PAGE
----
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Brian Friel’s “Faith Healer” At The Odyssey Theatre

It is the Odyssey Theatre’s 50th Anniversary Season and in honor of this wonderful accomplishment the company starts off with an intimate and powerful bang with Brian Friel’s “Faith Healer” as directed by Ron Sossi, the company’s artistic director.  In the program notes Mr. Sossi points out that though the theatre launched in 1969 and the play didn’t appear on the scene until the late 1970s, the play seems a “most apt prelude to the[ir] retrospective” season due to its innovative role in developing what we now know as the ‘monologue play’.  It was also the first play the company performed when they opened their new/current space 30 years prior on S. Sepulveda Blvd in Los Angeles.

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Theatre Unleashed: Lauren Gunderson’s “Ada and the Engine” – A Must-See in Koreatown

es, it’s possible if not likely the play has simply conjured up all of this complexity of feeling and that nothing ever existed between Ada and Babbage beyond their shared vision.  Yes, I know, there have been multiple instances over time where Ada’s contribution to the invention of the first computing machine has been questioned and tested and even dismissed.None of that matters, for the romantic liaison that Gunderson has crafted and Powers has brought to life delivers one of the loveliest and mature romantic moments I’ve seen on stage. 

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“The Bourgeois Gentlemen” at the City Garage Theatre, Santa Monica CA

The City Garage once again shows its audiences in Santa Monica, CA how much Moliere’s work is both relevant and necessary with their revival of “The Bourgeois Gentleman”.  Originally produced by the company in 2008 with a new English translation from the show’s director Frédérique Michel and the producer/production designer Charles A. Duncombe, the play centers on a wealthy merchant with dreams of becoming a member of the aristocracy.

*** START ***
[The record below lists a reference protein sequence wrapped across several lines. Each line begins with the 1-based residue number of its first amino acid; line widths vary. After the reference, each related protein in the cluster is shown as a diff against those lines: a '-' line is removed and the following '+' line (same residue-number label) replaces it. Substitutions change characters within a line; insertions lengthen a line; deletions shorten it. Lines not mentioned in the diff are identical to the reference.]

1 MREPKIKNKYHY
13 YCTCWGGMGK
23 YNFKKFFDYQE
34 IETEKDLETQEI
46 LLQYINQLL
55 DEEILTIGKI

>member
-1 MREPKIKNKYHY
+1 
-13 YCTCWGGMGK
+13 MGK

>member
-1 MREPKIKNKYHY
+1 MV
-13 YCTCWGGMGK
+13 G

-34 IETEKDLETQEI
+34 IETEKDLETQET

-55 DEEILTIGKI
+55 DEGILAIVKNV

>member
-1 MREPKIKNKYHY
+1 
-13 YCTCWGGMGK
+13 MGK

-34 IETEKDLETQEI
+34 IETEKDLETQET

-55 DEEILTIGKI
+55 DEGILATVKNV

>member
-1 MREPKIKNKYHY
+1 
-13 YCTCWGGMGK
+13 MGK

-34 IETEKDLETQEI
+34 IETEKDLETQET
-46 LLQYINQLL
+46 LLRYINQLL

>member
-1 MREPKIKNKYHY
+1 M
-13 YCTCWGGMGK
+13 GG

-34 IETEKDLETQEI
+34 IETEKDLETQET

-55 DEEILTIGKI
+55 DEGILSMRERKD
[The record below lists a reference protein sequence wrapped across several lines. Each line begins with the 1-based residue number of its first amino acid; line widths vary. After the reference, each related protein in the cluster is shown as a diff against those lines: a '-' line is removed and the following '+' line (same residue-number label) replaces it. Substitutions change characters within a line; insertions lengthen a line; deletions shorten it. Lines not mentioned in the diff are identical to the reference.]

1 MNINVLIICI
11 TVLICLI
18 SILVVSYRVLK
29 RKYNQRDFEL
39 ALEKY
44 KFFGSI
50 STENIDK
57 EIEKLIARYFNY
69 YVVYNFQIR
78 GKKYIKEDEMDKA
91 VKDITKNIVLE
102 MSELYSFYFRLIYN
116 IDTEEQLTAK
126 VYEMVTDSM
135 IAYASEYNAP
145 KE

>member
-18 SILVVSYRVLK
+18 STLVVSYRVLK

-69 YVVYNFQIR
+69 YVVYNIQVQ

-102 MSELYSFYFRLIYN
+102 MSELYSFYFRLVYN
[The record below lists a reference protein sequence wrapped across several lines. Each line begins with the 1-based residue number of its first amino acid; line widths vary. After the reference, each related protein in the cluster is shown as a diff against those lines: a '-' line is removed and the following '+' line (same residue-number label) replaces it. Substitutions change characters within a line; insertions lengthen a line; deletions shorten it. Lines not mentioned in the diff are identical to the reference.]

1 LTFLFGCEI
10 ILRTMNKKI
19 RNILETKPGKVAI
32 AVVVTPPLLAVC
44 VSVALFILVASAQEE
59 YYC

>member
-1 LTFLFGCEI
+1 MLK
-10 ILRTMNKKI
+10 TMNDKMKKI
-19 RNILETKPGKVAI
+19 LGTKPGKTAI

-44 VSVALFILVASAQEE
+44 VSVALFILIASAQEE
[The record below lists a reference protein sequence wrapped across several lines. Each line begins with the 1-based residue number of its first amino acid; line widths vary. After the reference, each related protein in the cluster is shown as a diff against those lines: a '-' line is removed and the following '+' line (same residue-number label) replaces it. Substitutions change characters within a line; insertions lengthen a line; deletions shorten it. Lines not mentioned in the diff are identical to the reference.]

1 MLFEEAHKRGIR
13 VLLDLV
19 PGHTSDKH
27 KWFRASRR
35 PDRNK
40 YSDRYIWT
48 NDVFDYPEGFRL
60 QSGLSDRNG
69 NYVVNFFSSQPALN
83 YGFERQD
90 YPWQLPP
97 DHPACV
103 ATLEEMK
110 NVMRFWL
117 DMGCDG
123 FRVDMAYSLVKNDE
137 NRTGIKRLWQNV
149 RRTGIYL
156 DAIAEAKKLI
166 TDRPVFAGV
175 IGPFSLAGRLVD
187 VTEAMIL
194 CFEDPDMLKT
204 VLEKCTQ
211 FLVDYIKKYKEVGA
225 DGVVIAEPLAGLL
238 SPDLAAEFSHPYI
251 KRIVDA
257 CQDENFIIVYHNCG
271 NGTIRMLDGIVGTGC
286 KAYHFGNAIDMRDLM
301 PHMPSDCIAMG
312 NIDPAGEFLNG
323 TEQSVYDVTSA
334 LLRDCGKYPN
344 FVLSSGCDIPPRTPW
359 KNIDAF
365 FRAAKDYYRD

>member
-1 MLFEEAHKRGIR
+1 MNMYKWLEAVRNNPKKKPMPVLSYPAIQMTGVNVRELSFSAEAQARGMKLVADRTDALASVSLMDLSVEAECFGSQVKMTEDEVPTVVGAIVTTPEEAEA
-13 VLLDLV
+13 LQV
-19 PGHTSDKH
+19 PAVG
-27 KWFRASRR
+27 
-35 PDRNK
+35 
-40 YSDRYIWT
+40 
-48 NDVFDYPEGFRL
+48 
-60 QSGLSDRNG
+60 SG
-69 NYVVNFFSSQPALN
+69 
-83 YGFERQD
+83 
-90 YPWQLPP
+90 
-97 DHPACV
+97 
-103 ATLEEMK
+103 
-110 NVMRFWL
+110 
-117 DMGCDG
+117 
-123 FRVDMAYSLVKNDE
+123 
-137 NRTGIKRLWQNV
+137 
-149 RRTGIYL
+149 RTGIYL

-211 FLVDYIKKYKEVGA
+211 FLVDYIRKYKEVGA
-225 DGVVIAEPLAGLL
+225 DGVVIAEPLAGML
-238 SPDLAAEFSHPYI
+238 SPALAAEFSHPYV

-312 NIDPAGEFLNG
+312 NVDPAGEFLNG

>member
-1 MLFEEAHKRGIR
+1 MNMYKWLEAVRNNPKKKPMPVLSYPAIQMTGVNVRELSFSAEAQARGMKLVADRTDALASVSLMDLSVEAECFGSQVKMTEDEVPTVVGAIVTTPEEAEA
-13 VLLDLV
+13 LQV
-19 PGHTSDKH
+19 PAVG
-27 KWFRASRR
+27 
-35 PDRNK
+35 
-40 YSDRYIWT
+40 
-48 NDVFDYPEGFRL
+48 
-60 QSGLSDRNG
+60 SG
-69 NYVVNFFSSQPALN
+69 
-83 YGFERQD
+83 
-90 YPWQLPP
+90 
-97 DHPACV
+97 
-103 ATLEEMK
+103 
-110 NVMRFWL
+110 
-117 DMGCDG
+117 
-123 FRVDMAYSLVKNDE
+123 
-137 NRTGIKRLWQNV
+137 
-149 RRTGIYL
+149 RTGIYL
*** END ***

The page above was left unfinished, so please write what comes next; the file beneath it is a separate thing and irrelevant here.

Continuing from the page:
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“America Adjacent” At The Skylight Theatre Is Worth Consideration…

If this sounds stark, that’s only because a simple paragraph of explanation cannot possibly do the script justice.  Los Angeles based playwright Boni B. Alvarez is himself a son of Filipino immigrant parents and he has tapped into his roots to craft multi-dimensional characters that deliver surprising levels of humor in spite of the fact that they are essentially prisoners.  The humor reveals the humanity and depth of these characters in ways that draw you close to them no matter how far removed you might feel from their situation.   

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“The Dance Of Death” At The Odyssey Theatre Ensemble

Trapped in an atmosphere rife with the air of past punishment and with no concrete tasks to take up their time, Alice [Lizzy Kimball] and The Captain [Darrell Larson] play cards, say they will allow themselves one drink then pour three or more over the course of an evening, and argue with an off-stage cook about a dinner that never arrives.  They wonder whether they should take on another lover and recall how the last threesome went.  If this doesn’t sound like Strindberg to you, you’ve been missing out for not only is the play as sexually explicit as one could get in its time, it is also brutally funny and Ms. Kimball and Mr. Larson know exactly how to use both elements to their most effective ends as they engage in a slowly building battle for supremacy over the other. 

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